Kurt Russell had a fascinating run of films in the 1980s, bouncing back and forth between genre films like Escape from New York (1981), comedies like Used Cars (1980), thrillers like The Mean Season (1985), and dramatic roles like the one in Silkwood. It’s wonderful to see him playing an everyman role like Drew, a stand-up guy that becomes increasingly frustrated with Karen spending more and more time involved with the union and less with him.
Cher delivers a wonderfully understated performance as Karen’s best friend. She dresses down and dials back her affectations in a way that she’s rarely done since. Even the reveal that Dolly is a lesbian is done matter-of-factly by Nichols. It’s performances in this, Mask (1985) and Moonstruck (1987) that demonstrated her natural acting talent and makes one wish that she did more film work.
Two grad students from the University of California Film School – Buzz Hirsch and Larry Cano – spent seven years assembling news reports, hearings transcripts and taped interviews with Karen’s friends, relatives and colleagues. Jane Fonda bought the rights to their work and fancied playing her with Lily Tomlin auditioning to play Dolly, but released the rights after making The China Syndrome (1979). Meryl Streep’s agent Sam Cohn moved in and bought the rights.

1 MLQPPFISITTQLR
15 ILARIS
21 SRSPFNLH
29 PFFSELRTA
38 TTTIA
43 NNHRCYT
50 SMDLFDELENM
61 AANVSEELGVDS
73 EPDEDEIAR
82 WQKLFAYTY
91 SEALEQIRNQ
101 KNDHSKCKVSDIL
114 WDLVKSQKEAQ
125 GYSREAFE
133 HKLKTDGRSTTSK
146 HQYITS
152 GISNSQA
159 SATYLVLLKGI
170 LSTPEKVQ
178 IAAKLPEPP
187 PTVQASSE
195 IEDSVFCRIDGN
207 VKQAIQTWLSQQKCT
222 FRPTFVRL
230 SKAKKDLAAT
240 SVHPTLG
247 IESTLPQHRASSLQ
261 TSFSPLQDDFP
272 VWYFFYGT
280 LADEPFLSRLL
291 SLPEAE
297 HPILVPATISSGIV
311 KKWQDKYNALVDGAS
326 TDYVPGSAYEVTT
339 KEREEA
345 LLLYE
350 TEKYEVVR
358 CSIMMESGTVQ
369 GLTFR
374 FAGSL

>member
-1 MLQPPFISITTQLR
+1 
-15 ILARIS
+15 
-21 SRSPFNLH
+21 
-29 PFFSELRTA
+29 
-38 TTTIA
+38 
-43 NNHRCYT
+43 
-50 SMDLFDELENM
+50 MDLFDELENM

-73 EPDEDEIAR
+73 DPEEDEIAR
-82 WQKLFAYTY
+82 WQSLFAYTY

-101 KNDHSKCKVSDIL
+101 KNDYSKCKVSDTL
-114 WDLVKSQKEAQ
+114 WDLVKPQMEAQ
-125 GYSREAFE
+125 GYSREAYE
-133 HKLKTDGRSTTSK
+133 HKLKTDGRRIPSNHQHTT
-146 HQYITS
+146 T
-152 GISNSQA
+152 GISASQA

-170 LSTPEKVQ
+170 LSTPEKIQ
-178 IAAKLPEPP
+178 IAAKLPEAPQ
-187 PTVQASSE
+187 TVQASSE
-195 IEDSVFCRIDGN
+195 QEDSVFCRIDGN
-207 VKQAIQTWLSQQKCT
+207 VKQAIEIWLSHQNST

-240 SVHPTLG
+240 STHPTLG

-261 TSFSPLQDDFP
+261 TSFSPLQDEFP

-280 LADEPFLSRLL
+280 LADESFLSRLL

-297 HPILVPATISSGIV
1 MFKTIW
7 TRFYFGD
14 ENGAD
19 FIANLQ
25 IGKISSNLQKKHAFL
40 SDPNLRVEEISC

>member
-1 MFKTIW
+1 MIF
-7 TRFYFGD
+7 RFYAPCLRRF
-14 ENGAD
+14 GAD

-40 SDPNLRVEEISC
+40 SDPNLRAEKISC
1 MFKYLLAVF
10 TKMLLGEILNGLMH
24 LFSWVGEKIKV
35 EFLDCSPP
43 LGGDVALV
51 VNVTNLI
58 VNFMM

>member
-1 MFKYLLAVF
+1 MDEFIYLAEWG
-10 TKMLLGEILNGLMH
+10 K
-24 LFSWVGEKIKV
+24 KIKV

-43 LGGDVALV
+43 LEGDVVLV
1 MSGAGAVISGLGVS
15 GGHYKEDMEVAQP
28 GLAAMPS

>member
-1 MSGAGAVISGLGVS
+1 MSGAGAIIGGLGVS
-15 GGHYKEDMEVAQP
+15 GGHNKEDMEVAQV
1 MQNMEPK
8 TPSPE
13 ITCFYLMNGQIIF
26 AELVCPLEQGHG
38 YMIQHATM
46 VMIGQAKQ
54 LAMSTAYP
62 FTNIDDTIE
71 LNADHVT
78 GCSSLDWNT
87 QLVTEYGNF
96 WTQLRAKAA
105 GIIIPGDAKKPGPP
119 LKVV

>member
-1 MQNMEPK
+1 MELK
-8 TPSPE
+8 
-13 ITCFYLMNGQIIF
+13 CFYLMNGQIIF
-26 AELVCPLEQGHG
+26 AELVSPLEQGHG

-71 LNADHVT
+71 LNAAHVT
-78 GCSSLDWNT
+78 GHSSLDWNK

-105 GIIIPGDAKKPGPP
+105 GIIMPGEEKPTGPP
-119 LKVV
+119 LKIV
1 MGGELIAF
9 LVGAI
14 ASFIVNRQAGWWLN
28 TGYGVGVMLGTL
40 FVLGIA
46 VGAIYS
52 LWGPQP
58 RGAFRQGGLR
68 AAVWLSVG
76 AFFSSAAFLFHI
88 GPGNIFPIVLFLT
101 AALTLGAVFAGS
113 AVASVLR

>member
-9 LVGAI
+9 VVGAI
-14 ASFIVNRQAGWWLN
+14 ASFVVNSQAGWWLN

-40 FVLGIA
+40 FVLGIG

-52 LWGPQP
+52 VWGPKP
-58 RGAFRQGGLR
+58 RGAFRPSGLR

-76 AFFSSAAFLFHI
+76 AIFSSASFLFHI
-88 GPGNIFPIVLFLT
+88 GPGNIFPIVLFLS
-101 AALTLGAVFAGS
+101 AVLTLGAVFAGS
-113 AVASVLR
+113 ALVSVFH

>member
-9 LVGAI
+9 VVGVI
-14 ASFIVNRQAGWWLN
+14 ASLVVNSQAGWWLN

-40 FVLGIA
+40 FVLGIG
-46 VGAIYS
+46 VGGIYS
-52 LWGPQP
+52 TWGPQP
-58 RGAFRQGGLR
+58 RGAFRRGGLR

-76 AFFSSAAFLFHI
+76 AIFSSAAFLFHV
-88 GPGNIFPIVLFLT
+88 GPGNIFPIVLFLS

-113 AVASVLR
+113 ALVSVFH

Cohn was responsible for bringing Mike Nichols on board as director. Screenwriters Alice Arlen and Nora Ephron were hired to write the screenplay with the former going to Los Alamos, New Mexico to do research on nuclear energy. The two women wrote a first draft and ended up spending a year working on subsequent drafts and revisions.